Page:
Cuban defector Leonys Martin left out of Rangers’ center field competition

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The Rangers spent far more than anyone expected to land 23-year-old Cuban defector Leonys Martin last year, signing him for $15.5 million over five years. He was generally impressive in the minors in his U.S. debut, but manager Ron Washington told the Dallas Morning News today that he’s still not close to helping the team:

If my guys stay healthy, my intention is he’ll get a full year in the minors. And my intention is for my guys to stay healthy.

He just needs to play. I hope from this camp he’ll learn how the game is supposed to be played and about being a pro.

That last part may be key. The problem is that Martin has been a pro for a good long time now and probably thinks pretty highly of himself. After all, the Rangers did hand him a $5 million signing bonus last year.

But Martin appears on his way back to Triple-A now, and that’s not a bad thing. After tearing up Texas League pitching to the tune of a 1.007 OPS in 112 at-bats last season, he slipped to .263/.316/.314 in 175 at-bats in Triple-A. He does have some work to do. Still, he’s a greater talent than either Julio Borbon or Craig Gentry, and the Rangers might not be able to keep him in the PCL for long if he shows improvement early on.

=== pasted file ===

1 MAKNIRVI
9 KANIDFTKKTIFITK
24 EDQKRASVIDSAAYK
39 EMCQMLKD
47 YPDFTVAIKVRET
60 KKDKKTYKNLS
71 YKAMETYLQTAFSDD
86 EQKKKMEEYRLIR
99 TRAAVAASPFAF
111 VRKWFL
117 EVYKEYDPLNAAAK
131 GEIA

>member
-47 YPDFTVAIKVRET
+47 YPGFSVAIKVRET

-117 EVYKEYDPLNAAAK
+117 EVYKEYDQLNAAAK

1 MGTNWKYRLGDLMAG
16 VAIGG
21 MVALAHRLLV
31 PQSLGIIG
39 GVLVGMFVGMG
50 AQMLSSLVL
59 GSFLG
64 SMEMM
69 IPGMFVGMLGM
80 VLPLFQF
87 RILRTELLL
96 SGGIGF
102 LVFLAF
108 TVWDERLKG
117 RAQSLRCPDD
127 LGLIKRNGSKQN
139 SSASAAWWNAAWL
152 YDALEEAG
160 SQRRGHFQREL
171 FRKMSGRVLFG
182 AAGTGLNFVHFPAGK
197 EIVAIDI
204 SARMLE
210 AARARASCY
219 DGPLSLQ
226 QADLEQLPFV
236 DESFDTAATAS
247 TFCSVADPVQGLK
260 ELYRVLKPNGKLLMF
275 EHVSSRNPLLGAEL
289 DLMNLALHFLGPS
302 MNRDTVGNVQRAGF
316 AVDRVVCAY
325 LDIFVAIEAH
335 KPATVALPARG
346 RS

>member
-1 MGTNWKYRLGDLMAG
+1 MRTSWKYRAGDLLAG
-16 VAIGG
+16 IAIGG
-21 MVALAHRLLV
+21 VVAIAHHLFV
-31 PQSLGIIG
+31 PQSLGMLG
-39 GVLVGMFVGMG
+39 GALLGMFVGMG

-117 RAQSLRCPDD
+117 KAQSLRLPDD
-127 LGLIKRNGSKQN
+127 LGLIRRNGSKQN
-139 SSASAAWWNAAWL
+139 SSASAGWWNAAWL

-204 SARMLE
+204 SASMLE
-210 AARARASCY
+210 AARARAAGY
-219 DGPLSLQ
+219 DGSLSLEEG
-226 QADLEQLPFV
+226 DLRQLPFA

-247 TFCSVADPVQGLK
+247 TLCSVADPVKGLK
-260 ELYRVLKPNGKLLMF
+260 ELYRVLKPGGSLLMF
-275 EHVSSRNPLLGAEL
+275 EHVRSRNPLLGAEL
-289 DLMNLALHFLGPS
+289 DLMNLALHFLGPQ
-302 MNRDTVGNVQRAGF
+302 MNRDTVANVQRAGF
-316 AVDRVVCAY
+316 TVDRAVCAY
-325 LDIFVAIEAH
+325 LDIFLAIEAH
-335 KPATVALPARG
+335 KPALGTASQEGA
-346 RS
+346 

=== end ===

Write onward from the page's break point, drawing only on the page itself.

Joey Votto: “I tried to get fatter. I succeeded at that apparently.”

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We’ve poked fun often at the spring training trope of players showing up to camp in the “best shape of [their] life.” Reds first baseman Joey Votto has turned that entirely on its head. Talking about his offseason, the 2010 NL MVP said, “I tried to get fatter. I succeeded at that apparently. We did all the testing and I am fatter,” Zach Buchanan of the Cincinnati Enquirer reports. Votto, of course, wasn’t trying to say he’s not in shape; he was just using some of his trademark self-deprecating humor.

Votto did get serious when discussing the state of the rebuilding Reds. As Buchanan also reported, Votto said, “I think we’re starting to get to the point where people are starting to get tired of this stretch of ball. I think something needs to start changing and start going in a different direction. I’m going to do my part to help make that change.”

Votto, 34, is under contract with the Reds through at least 2023, so he still has plenty of incentive to help see the rebuild through. He has been nothing short of stellar over the last three seasons. This past season, he hit .320/.454/.578 with 36 home runs, 100 RBI, and 106 runs scored in 707 appearances across all 162 games. Votto led the majors in walks (134) and on-base percentage and led the National League in OPS (1.032).

Despite Votto’s presence, both FanGraphs and PECOTA are projecting the Reds to put up a 74-88 record. The club had a pretty quiet offseason, expecting to enter 2018 with largely the same roster as last year.